We're known for service to our queen.

Honeybee colonies have a queen, male drones (for mating), and female worker bees. They provide humans with honey -- yay! -- but their sting can be life-threatening to humans with allergies.


My beautiful plumage inspired a network logo.

It's the NBC logo, of course, that's shaped like a peacock. Only the males have the gorgeous feather tail -- peahens are rather plain.


Sadly, I'm best known for being extinct.

The dodo was a flightless bird native to Mauritius. Though it's hardly the only animal to have gone extinct, it's the one most people can name (other than the dinosaurs, who became extinct much earlier).


I'm believed to have a very good memory.

This one isn't a myth. Elephants, which have long lives in general, really do appear to recognize each other after years of separation.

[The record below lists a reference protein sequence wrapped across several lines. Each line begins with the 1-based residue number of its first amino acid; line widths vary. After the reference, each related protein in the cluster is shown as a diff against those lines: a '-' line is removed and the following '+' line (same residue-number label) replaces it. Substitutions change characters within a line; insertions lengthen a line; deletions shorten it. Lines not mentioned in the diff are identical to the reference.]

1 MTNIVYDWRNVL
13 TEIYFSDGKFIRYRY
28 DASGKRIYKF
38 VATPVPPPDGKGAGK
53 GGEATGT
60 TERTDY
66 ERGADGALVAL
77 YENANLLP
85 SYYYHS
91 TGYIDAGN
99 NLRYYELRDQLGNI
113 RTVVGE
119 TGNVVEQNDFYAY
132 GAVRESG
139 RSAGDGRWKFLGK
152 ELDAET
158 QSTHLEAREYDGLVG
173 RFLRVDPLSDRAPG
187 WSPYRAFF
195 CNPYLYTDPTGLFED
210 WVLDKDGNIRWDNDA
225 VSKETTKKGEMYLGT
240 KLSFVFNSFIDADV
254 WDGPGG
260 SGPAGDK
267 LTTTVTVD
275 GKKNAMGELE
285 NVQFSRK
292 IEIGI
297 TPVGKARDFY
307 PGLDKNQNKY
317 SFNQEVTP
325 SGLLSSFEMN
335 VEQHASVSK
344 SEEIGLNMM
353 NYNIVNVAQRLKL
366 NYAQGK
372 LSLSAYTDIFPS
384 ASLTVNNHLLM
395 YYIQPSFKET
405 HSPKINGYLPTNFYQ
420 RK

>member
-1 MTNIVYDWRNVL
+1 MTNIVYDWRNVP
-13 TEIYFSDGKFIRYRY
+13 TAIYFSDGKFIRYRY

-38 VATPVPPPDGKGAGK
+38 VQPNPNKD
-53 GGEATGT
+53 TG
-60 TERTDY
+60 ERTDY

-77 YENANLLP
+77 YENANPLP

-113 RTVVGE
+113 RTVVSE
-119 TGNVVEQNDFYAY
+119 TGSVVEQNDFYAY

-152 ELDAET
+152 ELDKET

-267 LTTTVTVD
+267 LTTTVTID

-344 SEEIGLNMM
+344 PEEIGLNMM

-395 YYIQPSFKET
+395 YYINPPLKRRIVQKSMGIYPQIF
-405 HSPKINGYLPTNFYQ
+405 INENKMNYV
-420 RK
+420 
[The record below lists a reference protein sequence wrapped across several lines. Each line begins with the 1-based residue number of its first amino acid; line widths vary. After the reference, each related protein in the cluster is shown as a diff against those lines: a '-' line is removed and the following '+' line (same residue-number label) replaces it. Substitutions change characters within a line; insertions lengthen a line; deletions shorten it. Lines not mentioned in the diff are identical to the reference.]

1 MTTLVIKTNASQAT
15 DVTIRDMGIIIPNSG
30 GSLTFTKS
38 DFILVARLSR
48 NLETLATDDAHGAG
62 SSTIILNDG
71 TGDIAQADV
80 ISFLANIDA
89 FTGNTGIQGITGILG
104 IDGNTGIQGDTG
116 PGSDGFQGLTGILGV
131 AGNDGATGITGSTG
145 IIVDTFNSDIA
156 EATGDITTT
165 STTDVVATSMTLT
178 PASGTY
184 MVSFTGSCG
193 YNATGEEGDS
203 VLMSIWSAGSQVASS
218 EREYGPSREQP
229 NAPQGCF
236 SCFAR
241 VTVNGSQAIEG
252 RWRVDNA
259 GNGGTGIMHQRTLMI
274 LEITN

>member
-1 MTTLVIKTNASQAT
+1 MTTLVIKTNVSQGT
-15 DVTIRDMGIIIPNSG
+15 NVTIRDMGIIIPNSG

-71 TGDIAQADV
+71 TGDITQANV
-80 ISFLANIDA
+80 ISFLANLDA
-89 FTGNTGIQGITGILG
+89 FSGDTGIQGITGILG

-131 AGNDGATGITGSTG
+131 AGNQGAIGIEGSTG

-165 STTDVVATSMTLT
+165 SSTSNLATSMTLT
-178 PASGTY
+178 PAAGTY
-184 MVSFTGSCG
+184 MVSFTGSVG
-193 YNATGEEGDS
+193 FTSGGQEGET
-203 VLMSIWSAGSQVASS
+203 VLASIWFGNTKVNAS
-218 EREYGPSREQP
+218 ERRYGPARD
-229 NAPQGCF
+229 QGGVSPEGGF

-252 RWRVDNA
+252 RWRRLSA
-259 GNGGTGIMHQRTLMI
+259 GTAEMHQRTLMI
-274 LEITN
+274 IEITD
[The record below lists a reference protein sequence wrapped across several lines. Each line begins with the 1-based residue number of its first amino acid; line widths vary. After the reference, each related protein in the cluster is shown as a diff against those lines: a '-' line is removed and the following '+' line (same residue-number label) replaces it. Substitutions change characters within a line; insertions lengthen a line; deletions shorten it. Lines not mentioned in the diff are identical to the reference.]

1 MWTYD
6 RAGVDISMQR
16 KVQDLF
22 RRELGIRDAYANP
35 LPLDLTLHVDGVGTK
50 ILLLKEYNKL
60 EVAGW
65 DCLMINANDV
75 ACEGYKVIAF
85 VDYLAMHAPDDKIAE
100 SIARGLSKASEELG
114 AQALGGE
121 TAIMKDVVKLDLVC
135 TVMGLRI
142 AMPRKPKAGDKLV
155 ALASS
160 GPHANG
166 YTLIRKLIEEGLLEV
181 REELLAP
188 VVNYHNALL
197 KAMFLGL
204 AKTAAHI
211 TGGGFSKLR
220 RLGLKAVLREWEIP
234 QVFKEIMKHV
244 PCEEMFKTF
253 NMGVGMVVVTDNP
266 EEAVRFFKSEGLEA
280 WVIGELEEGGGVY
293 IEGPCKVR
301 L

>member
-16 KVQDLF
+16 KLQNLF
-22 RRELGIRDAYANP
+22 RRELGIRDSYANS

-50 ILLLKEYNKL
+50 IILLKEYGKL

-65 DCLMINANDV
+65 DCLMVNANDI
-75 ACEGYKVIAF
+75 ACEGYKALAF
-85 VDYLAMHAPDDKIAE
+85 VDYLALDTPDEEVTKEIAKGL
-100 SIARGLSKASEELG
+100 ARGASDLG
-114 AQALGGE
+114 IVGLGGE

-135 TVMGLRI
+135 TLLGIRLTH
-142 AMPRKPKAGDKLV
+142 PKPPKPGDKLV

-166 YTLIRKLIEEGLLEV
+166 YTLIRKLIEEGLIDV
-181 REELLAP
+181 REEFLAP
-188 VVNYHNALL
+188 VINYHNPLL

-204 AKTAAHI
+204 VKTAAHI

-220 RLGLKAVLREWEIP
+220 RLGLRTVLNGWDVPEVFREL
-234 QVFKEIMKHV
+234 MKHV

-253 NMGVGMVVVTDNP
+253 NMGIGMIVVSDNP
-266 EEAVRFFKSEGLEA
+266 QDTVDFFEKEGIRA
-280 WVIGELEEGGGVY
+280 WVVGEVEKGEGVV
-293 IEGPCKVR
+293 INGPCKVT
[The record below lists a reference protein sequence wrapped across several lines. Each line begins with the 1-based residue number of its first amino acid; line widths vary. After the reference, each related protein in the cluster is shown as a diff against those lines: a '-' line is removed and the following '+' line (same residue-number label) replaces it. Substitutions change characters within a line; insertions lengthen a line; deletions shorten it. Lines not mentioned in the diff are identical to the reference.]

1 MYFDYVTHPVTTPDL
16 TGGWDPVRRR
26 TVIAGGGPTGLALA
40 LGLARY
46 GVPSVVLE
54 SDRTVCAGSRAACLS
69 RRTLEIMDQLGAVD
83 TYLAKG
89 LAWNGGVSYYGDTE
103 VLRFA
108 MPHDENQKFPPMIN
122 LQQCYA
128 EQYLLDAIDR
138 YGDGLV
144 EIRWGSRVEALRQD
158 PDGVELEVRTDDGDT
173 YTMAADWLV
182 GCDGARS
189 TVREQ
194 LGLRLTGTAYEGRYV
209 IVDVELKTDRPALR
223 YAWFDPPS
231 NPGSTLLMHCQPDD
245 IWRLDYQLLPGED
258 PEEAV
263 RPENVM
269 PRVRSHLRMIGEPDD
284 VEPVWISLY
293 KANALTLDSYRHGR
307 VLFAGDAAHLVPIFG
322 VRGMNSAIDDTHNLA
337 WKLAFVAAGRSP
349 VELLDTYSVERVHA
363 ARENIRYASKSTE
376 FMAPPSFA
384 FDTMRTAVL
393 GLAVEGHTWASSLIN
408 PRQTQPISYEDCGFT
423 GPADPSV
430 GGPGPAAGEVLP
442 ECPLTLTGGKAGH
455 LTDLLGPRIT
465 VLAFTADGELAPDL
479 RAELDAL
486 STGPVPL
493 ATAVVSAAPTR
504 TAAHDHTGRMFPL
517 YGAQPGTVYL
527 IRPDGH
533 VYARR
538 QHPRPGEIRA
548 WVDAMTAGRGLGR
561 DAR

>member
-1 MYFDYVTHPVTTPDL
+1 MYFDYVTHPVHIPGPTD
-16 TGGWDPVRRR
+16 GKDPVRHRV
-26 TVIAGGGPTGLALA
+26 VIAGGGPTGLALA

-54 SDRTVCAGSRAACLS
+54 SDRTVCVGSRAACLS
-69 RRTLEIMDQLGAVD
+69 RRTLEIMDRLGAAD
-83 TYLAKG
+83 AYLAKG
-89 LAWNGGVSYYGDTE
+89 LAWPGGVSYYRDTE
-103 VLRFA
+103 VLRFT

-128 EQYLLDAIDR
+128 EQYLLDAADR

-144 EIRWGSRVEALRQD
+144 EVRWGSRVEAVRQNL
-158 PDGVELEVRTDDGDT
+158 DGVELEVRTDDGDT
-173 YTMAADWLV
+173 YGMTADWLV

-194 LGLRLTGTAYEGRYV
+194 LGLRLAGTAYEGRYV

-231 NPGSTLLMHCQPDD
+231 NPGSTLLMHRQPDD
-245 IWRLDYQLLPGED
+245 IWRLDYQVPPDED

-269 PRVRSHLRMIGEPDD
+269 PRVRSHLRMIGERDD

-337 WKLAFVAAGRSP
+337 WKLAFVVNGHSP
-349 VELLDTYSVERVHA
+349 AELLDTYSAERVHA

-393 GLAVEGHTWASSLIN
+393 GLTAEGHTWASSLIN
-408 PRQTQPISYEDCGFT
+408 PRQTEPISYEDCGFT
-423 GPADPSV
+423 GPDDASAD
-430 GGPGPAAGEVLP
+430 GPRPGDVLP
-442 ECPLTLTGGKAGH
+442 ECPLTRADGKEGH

My distinctive horn is made of a substance similar to fingernails.

The rhinoceros is hunted for its horn, which is made of keratin, like human fingernails. Superstitions persist about rhino horns having health benefits when powdered and consumed.


My black-and-white stripes are copied by fashion designers.

A zebra is basically an exotically-colored horse, but much rarer. That's why doctors have a saying: "When you hear hoofbeats, think of horses, not of zebras."


I'm probably the first animal you think of when you hear the word "antlers."

Only male deer, called stags, have antlers. In youth, the antlers are covered with a short-furred skin called "velvet," which weathers away in maturity.